The state of Colorado today unveiled its final plan to guide management of 4.2 million acres of roadless lands within the state's 11 national forests and submitted it for federal approval.
Revised from earlier versions, the state petition includes an updated inventory that protects more than 400,000 roadless acres missed in 2001, elimination of a loophole that would have allowed construction in roadless areas, and flexibility for community wildfire protection, ski slope expansions and coal mine operations, said Democratic Gov. Bill Ritter.
Due to the changes, the Agriculture Department will need to re-examine its environmental analysis of the proposal, the state said. Because of the number of significant changes, the Forest Service has signaled that a revised draft environmental impact statement will need to be prepared in the coming months.
The petition drew immediate opposition from some environmental groups.
Colorado and Idaho are the only two states that embarked on a process the Bush administration put in place to petition for roadless protections. A national policy on roadless areas, which granted blanket protection to about 58 million acres of federal land nationwide, has been mired in legal battles ever since President Clinton put it in place just before leaving office in 2001. Colorado began crafting its roadless rule under former Gov. Bill Owens (R).
A state task force originally recommended opening about 300,000 acres to development -- including new roads for wildfire protection, utility facilities and minerals development -- while keeping more than 4 million roadless acres off-limits to energy development. Last August, the state released a revised version to protect an additional 160,000 acres of national forest and eliminate new roads for grazing (E&ENews PM, Aug. 3, 2009).
Since the close of a state comment period in October, the Colorado Department of Natural Resources has incorporated more than a dozen significant changes into the petition, the state said.
"This is simply a better rule for Colorado," Ritter said. "Our roadless areas will get stronger protections, and we will get the targeted flexibility we need to address Colorado's unique circumstances, such as the pine beetle epidemic, the ski industry and Western Slope coal mines."
The state rule closes a loophole in the 2001 rule that renders federally designated roadless areas vulnerable to major construction projects, and it bans road-building for any future oil and gas leasing, the state said. It also provides the opportunity for communities adjacent to roadless areas to propose fuel reduction projects within a half-mile of their boundaries, but limits opportunities for projects up to one and a half miles from their boundaries, a change from the previous version.
Also under the rule, roadless acres representing 0.2 percent of the inventory would become available for the expansion of ski slopes within 14 existing ski permit boundaries. Three coal mines in the North Fork of the Gunnison Basin would be allowed to drill methane vents to expand existing mines into an area equivalent to 0.5 percent of the inventory. The two exceptions would result in the potential for activity in 30,000 acres of the roughly 4.2 million acres, the state said.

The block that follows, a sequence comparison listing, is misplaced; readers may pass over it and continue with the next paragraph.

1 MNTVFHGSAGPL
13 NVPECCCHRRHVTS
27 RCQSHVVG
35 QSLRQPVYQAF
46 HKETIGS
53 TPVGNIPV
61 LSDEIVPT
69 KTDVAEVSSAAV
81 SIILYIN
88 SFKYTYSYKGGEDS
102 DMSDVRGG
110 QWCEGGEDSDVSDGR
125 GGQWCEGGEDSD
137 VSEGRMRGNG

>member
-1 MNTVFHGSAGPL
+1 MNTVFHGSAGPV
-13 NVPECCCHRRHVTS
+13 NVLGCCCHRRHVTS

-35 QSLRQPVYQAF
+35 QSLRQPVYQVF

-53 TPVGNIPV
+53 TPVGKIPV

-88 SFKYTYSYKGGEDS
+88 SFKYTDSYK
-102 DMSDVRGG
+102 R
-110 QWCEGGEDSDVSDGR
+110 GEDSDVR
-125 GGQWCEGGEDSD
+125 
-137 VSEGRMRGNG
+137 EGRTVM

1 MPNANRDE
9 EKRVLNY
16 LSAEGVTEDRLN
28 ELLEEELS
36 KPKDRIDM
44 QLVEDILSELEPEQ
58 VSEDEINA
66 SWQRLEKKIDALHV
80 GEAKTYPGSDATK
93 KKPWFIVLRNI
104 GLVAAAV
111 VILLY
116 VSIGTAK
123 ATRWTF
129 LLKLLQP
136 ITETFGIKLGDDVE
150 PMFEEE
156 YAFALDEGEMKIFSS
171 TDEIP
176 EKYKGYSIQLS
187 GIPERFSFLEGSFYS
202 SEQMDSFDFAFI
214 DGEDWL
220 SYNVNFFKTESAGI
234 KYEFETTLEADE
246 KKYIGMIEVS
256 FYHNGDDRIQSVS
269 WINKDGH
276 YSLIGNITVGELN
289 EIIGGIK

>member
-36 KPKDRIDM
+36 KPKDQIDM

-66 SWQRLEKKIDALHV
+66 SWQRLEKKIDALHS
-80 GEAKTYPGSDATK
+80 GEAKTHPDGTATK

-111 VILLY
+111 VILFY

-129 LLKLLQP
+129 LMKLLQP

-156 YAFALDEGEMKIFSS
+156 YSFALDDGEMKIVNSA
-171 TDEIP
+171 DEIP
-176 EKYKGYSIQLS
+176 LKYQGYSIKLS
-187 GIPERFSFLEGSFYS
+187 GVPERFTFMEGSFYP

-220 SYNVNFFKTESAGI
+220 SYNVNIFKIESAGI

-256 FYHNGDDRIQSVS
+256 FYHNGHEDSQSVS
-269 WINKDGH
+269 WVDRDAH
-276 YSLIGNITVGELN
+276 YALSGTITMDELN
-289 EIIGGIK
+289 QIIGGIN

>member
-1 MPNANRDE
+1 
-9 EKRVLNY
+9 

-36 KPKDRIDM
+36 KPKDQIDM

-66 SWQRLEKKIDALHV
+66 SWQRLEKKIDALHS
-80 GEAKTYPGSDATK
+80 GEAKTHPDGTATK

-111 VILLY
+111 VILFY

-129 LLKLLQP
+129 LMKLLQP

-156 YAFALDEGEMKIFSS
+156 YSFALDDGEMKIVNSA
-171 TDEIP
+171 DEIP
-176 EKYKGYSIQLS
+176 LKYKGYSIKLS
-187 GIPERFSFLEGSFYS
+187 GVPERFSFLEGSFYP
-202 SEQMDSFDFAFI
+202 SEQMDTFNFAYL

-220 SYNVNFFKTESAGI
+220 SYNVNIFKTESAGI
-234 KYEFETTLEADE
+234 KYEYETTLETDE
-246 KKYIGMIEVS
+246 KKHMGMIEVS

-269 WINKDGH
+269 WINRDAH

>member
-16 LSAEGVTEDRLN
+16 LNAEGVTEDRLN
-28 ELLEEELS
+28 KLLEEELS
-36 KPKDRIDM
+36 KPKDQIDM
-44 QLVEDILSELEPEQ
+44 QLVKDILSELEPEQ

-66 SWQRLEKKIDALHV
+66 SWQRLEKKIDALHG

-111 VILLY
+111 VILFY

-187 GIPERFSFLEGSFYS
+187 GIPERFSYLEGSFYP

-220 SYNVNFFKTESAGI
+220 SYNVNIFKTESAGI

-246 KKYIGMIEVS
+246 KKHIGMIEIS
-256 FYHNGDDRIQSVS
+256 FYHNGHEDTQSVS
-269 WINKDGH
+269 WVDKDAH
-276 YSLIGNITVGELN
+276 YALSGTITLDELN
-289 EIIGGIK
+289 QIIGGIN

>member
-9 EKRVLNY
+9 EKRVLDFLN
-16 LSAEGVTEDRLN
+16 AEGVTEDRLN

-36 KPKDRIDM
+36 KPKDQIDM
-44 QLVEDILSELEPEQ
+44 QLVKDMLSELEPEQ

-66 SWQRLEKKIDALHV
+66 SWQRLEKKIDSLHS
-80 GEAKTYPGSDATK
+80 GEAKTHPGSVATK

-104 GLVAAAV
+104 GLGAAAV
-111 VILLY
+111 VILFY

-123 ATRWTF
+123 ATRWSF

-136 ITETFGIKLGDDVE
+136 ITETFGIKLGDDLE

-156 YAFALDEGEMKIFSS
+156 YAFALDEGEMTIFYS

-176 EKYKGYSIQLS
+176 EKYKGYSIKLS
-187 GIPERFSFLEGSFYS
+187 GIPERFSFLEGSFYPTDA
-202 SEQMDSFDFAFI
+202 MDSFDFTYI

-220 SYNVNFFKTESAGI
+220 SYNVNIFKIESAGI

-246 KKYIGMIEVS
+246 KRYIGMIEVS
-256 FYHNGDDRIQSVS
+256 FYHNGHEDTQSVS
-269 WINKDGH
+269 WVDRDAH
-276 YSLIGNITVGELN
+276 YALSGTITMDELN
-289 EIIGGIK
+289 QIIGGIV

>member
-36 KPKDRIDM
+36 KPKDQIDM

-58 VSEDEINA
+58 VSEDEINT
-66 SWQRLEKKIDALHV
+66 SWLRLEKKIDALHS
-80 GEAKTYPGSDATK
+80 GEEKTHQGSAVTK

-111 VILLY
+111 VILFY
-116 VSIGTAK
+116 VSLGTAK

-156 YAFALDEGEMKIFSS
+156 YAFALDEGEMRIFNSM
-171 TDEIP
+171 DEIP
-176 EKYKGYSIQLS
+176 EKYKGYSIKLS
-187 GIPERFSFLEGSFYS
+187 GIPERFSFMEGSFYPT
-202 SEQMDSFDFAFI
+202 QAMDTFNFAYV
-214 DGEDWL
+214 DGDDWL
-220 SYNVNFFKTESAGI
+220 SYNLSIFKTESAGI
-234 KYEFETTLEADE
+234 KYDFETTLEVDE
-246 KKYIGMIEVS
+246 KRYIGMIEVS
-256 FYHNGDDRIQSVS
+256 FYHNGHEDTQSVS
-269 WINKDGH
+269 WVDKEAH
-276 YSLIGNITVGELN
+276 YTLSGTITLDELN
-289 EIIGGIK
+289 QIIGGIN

Agriculture Secretary Tom Vilsack said the Colorado petition provides "strong protections" for roadless areas and commended it for proposing that 250,000 acres be granted a higher level of protection under this petition than afforded under the 2001 rule and indicated that number could be increased.
"As the Forest Service prepares a draft environmental impact statement for this petition, I have asked that the agency analyze the potential of adding significantly to the number of acres receiving a higher level of protection than the 2001 rule," Vilsack said in a statement. "I'm confident that working with the Governor and with the public, we will craft a final rule that is, on balance, at least as protective of roadless areas -- and preferably more protective -- than the 2001 Roadless Rule."
The Wilderness Society called on the Obama administration not to accept Colorado's proposed roadless rule.
"Rather than accept a state-specific rule that we don't need, we encourage the Obama administration to implement the national rule protecting some 58 million acres of national forests, including over 4 million acres in Colorado," said Steve Smith, assistant regional director for the Colorado office of the Wilderness Society. "We believe the administration can do so in a way that accounts for the unique characteristics that make national forests in Colorado special."
Click here to read the Colorado roadless petition.
Click here to read Gov. Ritter's roadless rule letter to USDA.
Click here to read a comparison of the 2009 draft petition and today's final version.